The German Pastries That Hold A Sacred Place In Pennsylvania Cuisine

While France may be known for its pastries like croissants and profiteroles, Germany has some of the world's best and most flavorful pastries in the world as well. Whether you've seen them made on your favorite cooking show or your parents made them for you during holidays, you've probably looked at a German pastry and felt your mouth begin to water. Germany takes the cake when it comes to making desserts like the famous schwarzwälder kirschtorte (black forest cake), apfelstrudel (apple strudel), knödel (dumplings), lebküchen (gingerbread) and franzbrötchen. All of which are wonderfully rich.

Vice notes that Germany has had a long history of skilled pastry-making. Baking has been entrenched in German cuisine for hundreds of years and is tightly wound with historical pagan and Christian religious practices within the country. A pastry recipe heavily linked with a religious holiday is the German fasnacht which is the perfect pre-Lent dessert. Discover Lancaster tells us that these fasnachts are German doughnuts characterized by a traditional square shape, a lack of a hole at their center, and the fact that they are notably less sweet than other donut recipes.


Fasnachts look like big, round donuts fried to an attractive golden brown and sprinkled in sugar, much like beignets. Atlas Obscura says that these treats are German-inspired pastries dating back to at least the 13th century, though the recipe has changed throughout the years. In the United States, for the most part, in Pennsylvania's Berks, Lancaster, and Lebanon Counties, making and eating fasnachts is an annual tradition where the sweet treats are made with one of America's original food crops; the potato. They were not always made from the starchy tuber, but the potato has since become a key part of the fasnacht recipe.

Fasnachts are a common Shrove Tuesday dessert and were created to use up flour, butter, and sugar before Lent fasting commenced. This culinary dish is an iconic dessert in Pennsylvania Dutch Country because much of the population are the descendants of German immigrants. According to Moon, the Pennsylvania Germans came in vast numbers to the Keystone State before the 19th century because William Penn, founder of the Pennsylvania province, promised religious freedom to Europeans. This is how the fried fasnacht dish crossed the ocean and planted roots in the Northeastern United States.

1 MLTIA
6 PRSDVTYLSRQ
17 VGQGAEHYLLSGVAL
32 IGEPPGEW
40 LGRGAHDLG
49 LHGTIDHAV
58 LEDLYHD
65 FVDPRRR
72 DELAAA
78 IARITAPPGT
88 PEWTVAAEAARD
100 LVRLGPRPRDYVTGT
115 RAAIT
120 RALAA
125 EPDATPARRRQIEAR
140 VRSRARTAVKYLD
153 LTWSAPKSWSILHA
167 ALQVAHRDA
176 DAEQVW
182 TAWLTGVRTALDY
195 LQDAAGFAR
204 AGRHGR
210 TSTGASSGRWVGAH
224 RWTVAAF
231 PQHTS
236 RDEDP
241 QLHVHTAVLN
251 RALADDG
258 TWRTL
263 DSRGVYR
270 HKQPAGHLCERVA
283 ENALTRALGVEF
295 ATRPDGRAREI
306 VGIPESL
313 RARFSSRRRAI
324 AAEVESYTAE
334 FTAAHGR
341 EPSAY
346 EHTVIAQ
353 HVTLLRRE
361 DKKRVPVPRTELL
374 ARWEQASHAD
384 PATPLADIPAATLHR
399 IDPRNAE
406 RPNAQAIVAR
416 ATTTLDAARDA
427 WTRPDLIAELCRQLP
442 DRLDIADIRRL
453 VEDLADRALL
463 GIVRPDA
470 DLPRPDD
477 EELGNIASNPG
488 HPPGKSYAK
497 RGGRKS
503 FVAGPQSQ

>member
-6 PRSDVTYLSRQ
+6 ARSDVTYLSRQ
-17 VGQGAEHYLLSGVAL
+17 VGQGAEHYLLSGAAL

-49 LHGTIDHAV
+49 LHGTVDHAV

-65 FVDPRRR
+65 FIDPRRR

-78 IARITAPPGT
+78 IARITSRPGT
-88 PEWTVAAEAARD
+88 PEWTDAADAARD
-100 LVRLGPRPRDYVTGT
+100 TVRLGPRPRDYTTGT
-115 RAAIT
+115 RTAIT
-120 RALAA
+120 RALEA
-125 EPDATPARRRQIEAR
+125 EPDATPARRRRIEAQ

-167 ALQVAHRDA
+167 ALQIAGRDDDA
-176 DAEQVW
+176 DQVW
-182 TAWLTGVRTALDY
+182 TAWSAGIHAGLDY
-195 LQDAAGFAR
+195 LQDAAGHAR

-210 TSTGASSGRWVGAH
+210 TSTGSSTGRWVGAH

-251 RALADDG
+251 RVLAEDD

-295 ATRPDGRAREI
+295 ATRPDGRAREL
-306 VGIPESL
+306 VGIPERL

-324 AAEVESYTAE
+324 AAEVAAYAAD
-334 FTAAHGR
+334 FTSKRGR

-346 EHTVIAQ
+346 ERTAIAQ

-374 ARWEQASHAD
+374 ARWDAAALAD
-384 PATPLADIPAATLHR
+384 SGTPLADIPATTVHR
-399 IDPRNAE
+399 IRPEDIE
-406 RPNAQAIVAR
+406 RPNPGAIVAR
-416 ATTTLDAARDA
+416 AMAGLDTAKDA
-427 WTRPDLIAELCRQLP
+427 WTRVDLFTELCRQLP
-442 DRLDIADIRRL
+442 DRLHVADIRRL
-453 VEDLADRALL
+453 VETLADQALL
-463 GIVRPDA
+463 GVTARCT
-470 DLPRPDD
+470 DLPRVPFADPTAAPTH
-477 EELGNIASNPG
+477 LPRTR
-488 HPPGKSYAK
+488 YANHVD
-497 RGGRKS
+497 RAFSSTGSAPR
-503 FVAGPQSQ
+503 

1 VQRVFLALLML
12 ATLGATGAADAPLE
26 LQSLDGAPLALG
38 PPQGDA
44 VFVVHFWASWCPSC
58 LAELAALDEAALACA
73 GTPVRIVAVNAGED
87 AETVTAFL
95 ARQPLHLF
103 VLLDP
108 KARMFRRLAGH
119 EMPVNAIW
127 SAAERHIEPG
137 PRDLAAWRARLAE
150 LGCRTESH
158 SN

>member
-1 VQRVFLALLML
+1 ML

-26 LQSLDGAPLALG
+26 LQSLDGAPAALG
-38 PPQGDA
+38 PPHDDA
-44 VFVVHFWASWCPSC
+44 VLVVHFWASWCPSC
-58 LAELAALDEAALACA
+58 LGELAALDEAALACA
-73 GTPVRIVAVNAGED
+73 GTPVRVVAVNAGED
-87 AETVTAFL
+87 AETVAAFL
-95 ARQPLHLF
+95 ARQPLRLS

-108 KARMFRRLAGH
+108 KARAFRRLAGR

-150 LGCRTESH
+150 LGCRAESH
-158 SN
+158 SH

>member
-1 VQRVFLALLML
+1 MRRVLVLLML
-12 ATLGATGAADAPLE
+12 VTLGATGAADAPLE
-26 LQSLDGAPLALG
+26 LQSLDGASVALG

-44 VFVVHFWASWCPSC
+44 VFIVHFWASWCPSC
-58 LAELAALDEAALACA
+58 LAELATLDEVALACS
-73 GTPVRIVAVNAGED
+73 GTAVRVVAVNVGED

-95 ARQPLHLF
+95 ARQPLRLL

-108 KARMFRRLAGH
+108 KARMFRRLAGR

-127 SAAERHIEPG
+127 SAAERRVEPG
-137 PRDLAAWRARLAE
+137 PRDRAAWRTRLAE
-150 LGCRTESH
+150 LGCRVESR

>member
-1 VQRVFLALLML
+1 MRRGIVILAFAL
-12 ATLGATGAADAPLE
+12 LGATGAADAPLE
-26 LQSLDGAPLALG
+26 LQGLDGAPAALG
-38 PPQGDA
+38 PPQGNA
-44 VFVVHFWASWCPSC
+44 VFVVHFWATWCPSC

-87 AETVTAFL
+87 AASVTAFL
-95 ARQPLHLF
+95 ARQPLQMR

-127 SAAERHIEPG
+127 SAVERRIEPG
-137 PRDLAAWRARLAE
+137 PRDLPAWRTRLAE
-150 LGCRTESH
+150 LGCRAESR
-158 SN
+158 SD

How they're made

A fasnacht is technically a donut, but trust us, it is like no donut you've had before! What makes them so special? PennLive says that authentic fasnacht recipes use yeast (or some kind of leavening agent) and mashed potatoes deep-fried in lard. The word "fasnacht" translates in Gemran to the "night before the fast." The fast referenced is the Christian holiday of Lent, where certain foods are forsaken until Easter. The fasnacht William Penn ate centuries ago was often halved horizontally and slathered with a spoonful of sticky-sweet molasses, but today in bakeries and at home, people dress up their donuts using cinnamon sugar and colorful sprinkles.

Besides the use of pureed potatoes in the recipe, they are made much like any other fried pastry! According to No Plate Like Home, the yeast-risen dessert is known for its dense structure. You must make a potato mash which is then mixed with the basic donut ingredients like sugar, flour, butter, and eggs with bloomed yeast, and the slightly-sticky dough is left to rise slowly overnight (at least eight hours) to cultivate flavor and texture. But the key to the perfect fasnacht isn't just the dough; it's how you cook it. Your frying lard (or whatever oil you choose to use) must be between 400 and 425 degrees Fahrenheit. Cook the fasnacht for two to four minutes on either side. When you remove it from the oil, be sure to sprinkle sugar on top while it's still hot!

How to serve fasnachts

Due to their origins, fasnachts are a traditional Shrove Tuesday, aka "Fat Tuesday" recipe historically enjoyed by German Christians in Europe and Pennsylvania Dutch. A Coalcracker in the Kitchen tells us that this donut-eating day is celebrated as Mardi Gras in New Orleans and in both small and big ways throughout Christian communities around the globe, but fasnachts are particularly sacred to the state of Pennsylvania. Bakeries in the coal region specialize in making fasnachts, and these sugared (powdered, glazed, or otherwise) donuts are best-sellers. So much so that you'll be lucky to get one on Shrove Tuesday.

Now, you know when these fasnachts are eaten, but how are they served? According to the Webstaurant Store, a classic way to eat fasnacht is to cut it lengthwise and slather it with butter and maple syrup, much like a sweet sandwich. Fasnachts don't have holes like other kinds of donuts, so any sugary additions stuffed inside won't easily fall out. Another common way to serve fasnachts is to cover them in powdered sugar or granulated sugar, but any way to like them, these German pastries are the perfect way to stuff yourself with all that sugar and fat before fasting.